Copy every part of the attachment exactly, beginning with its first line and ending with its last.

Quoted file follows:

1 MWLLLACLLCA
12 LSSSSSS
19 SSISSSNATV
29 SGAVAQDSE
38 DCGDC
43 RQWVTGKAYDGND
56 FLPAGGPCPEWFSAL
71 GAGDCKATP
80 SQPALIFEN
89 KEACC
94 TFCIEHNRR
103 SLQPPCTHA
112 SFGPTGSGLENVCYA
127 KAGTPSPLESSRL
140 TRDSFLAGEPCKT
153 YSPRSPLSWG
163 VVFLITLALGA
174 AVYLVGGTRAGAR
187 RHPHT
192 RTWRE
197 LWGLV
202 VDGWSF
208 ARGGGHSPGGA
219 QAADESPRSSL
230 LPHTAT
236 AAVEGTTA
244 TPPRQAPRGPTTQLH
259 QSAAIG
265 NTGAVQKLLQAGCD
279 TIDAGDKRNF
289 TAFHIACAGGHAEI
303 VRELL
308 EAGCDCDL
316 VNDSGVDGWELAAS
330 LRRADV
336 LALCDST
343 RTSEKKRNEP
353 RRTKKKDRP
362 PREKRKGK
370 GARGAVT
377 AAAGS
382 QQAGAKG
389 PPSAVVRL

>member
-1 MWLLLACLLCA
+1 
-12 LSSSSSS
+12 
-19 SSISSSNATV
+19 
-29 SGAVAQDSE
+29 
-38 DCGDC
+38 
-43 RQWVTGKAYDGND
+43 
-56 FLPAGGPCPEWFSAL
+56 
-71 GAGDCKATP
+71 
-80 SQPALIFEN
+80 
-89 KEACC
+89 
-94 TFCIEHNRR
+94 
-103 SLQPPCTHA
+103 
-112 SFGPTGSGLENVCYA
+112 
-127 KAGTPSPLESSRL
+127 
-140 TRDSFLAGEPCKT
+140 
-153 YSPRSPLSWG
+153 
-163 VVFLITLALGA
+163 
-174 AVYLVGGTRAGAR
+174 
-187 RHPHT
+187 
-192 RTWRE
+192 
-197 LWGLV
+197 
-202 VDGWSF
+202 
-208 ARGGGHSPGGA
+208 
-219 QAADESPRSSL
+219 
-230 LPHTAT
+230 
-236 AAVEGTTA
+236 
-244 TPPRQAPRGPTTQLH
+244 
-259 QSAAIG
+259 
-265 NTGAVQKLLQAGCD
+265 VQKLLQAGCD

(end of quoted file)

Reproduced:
1 MWLLLACLLCA
12 LSSSSSS
19 SSISSSNATV
29 SGAVAQDSE
38 DCGDC
43 RQWVTGKAYDGND
56 FLPAGGPCPEWFSAL
71 GAGDCKATP
80 SQPALIFEN
89 KEACC
94 TFCIEHNRR
103 SLQPPCTHA
112 SFGPTGSGLENVCYA
127 KAGTPSPLESSRL
140 TRDSFLAGEPCKT
153 YSPRSPLSWG
163 VVFLITLALGA
174 AVYLVGGTRAGAR
187 RHPHT
192 RTWRE
197 LWGLV
202 VDGWSF
208 ARGGGHSPGGA
219 QAADESPRSSL
230 LPHTAT
236 AAVEGTTA
244 TPPRQAPRGPTTQLH
259 QSAAIG
265 NTGAVQKLLQAGCD
279 TIDAGDKRNF
289 TAFHIACAGGHAEI
303 VRELL
308 EAGCDCDL
316 VNDSGVDGWELAAS
330 LRRADV
336 LALCDST
343 RTSEKKRNEP
353 RRTKKKDRP
362 PREKRKGK
370 GARGAVT
377 AAAGS
382 QQAGAKG
389 PPSAVVRL

>member
-1 MWLLLACLLCA
+1 
-12 LSSSSSS
+12 
-19 SSISSSNATV
+19 
-29 SGAVAQDSE
+29 
-38 DCGDC
+38 
-43 RQWVTGKAYDGND
+43 
-56 FLPAGGPCPEWFSAL
+56 
-71 GAGDCKATP
+71 
-80 SQPALIFEN
+80 
-89 KEACC
+89 
-94 TFCIEHNRR
+94 
-103 SLQPPCTHA
+103 
-112 SFGPTGSGLENVCYA
+112 
-127 KAGTPSPLESSRL
+127 
-140 TRDSFLAGEPCKT
+140 
-153 YSPRSPLSWG
+153 
-163 VVFLITLALGA
+163 
-174 AVYLVGGTRAGAR
+174 
-187 RHPHT
+187 
-192 RTWRE
+192 
-197 LWGLV
+197 
-202 VDGWSF
+202 
-208 ARGGGHSPGGA
+208 
-219 QAADESPRSSL
+219 
-230 LPHTAT
+230 
-236 AAVEGTTA
+236 
-244 TPPRQAPRGPTTQLH
+244 
-259 QSAAIG
+259 
-265 NTGAVQKLLQAGCD
+265 VQKLLQAGCD